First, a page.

There has been no notable change in South Africa’s unemployment rate in recent years. Youth unemployment has always been a problem in South Africa, which has a slow-growing economy even before the recent chaos and mayhem. According to STATSSA, the official unemployment rate among young adults (15-34 years) was 46.3 percent in the first quarter of 2021.
The rate among university graduates was 9.3%. Therefore, the riots/unrest affect youth employment negatively as it has led to demolition of state enterprises and companies/organizations that were in plan to curb the unemployment issue writes PONTSHO LEPODISI (he/him).
The piece forms part of Accountability Lab South Africa’s series Voices of the Youth, portraying the reflections of young people during 2021’s civil unrest.
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The July riots have worsened things for young people. More firms and businesses have closed, pushing the economy further backwards and resulting in high youth unemployment. The repair of infrastructure will cost businesses millions that could have been used to generate jobs. Instead, initiatives which could have contributed to more employment now have to be redirected to efforts to rebuild. Even so, action must be taken to rebuild the economy in order for jobs to be generated.
The situation is dire in South Africa, and not nearly enough is being done to improve employment. Young people have been reduced to volunteerism while they wait for as many as 2 years to be placed in real jobs. This is an issue. The government should prioritise accountability and radiating transparency to its people. It should respond to the serious impact of corruption and deal with those who were implicated in state capture.
We are not seeing change in the employment market, which is not creating opportunities for young people. Government officials are waiting to retire, maintaining the same people in the same position for 20-30 years. The government should take a different approach and establish a space for young people at high-level institutions, and implement unbiased recruitment practices for equality.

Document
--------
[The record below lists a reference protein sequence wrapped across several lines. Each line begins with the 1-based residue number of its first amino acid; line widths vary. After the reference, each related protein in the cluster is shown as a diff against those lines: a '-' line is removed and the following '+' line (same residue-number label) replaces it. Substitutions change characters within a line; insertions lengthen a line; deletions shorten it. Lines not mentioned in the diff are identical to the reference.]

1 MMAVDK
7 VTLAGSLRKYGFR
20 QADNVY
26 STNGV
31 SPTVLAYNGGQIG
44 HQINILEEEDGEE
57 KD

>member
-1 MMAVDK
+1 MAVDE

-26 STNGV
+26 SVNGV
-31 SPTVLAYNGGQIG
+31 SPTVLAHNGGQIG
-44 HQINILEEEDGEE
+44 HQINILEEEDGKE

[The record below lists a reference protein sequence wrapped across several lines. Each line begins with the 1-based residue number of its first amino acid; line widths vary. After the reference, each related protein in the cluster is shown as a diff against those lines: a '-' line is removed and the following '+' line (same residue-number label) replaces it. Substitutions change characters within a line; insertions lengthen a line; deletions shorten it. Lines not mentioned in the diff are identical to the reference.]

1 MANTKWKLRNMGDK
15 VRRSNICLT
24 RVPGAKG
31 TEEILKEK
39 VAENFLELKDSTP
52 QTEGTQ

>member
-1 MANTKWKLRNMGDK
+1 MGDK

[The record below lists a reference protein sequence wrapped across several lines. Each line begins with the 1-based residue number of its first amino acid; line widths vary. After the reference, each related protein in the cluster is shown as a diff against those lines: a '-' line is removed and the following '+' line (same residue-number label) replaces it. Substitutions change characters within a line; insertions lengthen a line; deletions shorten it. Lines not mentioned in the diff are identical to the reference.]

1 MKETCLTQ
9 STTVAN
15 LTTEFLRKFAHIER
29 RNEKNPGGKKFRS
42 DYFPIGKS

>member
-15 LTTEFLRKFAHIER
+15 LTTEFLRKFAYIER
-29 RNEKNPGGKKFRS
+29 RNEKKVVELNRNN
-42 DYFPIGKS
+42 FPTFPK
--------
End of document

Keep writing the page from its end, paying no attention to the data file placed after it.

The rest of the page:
In addressing the issue facing the youth, the government should focus on developing more programmes that are business or entrepreneurially oriented to make sure that the youth can sustain themselves through the knowledge and skills acquired from that learning and training.
Furthermore, the government should also focus on addressing two challenges in the education sector. The first is that students don’t have foundational content knowledge and skills. As a result, youth do not have the capacity and ability to undertake some of the job opportunities on offer due to lack of skills and experience requirements. Secondly, we don’t have proper digital literacy in this country. By digital literacy, I mean more than knowing how to use technology, but how to innovate with technology.
Government should also take initiative in creating job opportunities for practical learners (usually coming from TVET colleges) as much as it does theoretical learners (usually coming from universities). This means that universities and colleges should focus on producing well-rounded graduates who will not solely rely on the traditional path of going to school in order to become employees in the workplace. The Department of Labour should re-evaluate and identify loopholes in which they can fill with new sustainable job opportunities in relation to different sectors in society such as arts and culture.
The implementation of Social Relief of Distress Grant isn’t helping our youth with anything. Instead that capital should be used to create sustainable jobs and provide capital injection for those that come forward with proper business ideas so there can be employment.
If the government can do things differently and give its people a chance to speak out and they listen, this could open a new path to employment and work opportunities around the continent – if not the world – for graduates only then employment will stop being an issue in our country. Society has much to offer to better the awful situation of youth unemployment and our government should prioritise listening.
The views expressed in this article are the author’s own and do not necessarily reflect the editorial policies of The Daily Vox.